HARTFORD — While the Board of Selectmen might be the only all-female one in the state, the three women said they haven’t given the notion much thought as they fulfill the everyday business of running the small town of about 1,100 residents.

“Until you mentioned it, I didn’t realize we were (possibly the only all-female board of selectmen in Maine),” Selectman Peg Poskus said at the Town Office recently.

Maine is required to keep a record of town clerks, but not members of each town’s Board of Selectmen, according to Melissa Packard of the state’s Bureau of Corporation, Elections and Commissions.

Eric Conrad of Maine Municipal Association said his organization doesn’t have any hard numbers on whether Hartford is unique, either.

“I can’t tell you that that’s unprecedented. It’s certainly unusual,” he said. “I think it’s probably happened before. There are some towns out there that only have a three-person board but I can’t cite one.”

The other two selectmen, Chairwoman Lee Holman and Cathy Lowe, were mildly intrigued by the idea of being the state’s only all-female board of selectmen.

“I think it’s interesting to note, if we were all men … it would be no big deal,” Holman said. “It does mean something like, ‘we’ve come a long way, baby,’ but not that far. This is not the kind of job where gender comes into it as far as I can tell,” she said.

Holman will mark 12 years on the board at town meeting in June.

“I feel really strongly if I can be a mechanic and a merchant seaman, I can really be a selectman, not to mention that’s how it’s defined by state statue,” she said.

Poskus and Lowe, who will finish their first year on the board at town meeting, agreed they’re independent women who don’t need any special gender titles.

“I am who I am. I’ve managed on my own for most of my life,” said Poskus, who moved back to Maine in 2000 after retiring from selling school furniture in Connecticut and Long Island for years. She built her house in Hartford and another in South Paris with the help of her husband. “Some of us have to get out and see what the rest of the world is like and we have to come back.”

Holman agreed with her colleagues, adding she’s been consistent about using the term select board.

“I don’t like the word selectperson; it sounds too contrived,” she said.

All three women decided to run for the board for different reasons. Holman, who is a homesteader, said she’s lived in Hartford since 1975 and it was time for her to give something back to the town.

Lowe, who works at Catalyst Paper in Rumford, said she wanted to see what being a selectman was all about, and refers to herself and Poskus as “greenhorns.”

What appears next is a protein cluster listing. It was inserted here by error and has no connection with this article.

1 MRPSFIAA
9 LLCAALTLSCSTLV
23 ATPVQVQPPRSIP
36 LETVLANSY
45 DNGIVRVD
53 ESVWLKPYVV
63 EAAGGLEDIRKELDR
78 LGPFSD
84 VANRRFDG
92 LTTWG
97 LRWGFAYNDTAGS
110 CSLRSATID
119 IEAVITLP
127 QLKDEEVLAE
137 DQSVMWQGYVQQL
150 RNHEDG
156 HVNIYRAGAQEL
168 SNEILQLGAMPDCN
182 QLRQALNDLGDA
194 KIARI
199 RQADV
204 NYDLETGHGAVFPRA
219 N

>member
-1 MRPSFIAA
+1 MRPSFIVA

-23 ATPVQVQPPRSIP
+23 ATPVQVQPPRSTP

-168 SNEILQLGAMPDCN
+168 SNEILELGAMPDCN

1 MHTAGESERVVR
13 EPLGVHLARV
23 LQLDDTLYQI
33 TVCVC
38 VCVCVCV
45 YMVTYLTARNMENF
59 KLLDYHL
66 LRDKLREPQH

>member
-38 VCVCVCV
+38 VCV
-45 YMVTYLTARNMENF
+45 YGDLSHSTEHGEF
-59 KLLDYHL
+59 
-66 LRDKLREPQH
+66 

Poskus said she was approached by several people who told her she would be good as a selectman after Selectman Zoe Cowett moved away suddenly, leaving an opening on the board.

Holman recalled a time when Lowe was first elected and a man who regularly attends the board’s meetings made a comment about the three women.

“A gentleman said, ‘There’s too much estrogen in the room,’ and we’re all women of a certain age, so that’s not an issue,” she said, laughing.

And just because they’re all women, doesn’t mean they always see eye to eye, Lowe said.

“I don’t think we always agree on absolutely everything,” she said. “We really don’t have any split votes. It’s not because we all think the same way, but we talk it out until we reach a consensus.”

Holman said she and her colleagues are all about making common-sense decisions and will table an issue, if necessary, to get more information.

“Unless you have a structure fire, imminent childbirth or loss of blood, it’s not an emergency,” she said. “If we all do our homework, we can table a lot less stuff.”

Case in point is the security camera budgeted for the salt shed. Holman said the board doesn’t have all the information on what’s the best system for the town and why it’s necessary.

“Town of Hartford residents are welcome to go up and get a bucket of sand for any given storm,” she said. “The problem we’ve been having is trucks coming in and getting truckloads.”

“We’re not sure they’re all from our town,” Poskus said.

Holman predicted there will be a camera at the salt shed by next year.

The Board of Selectmen meets at 7 p.m. on the first and third Thursdays of the month at the Town Office, 1196 Main St.

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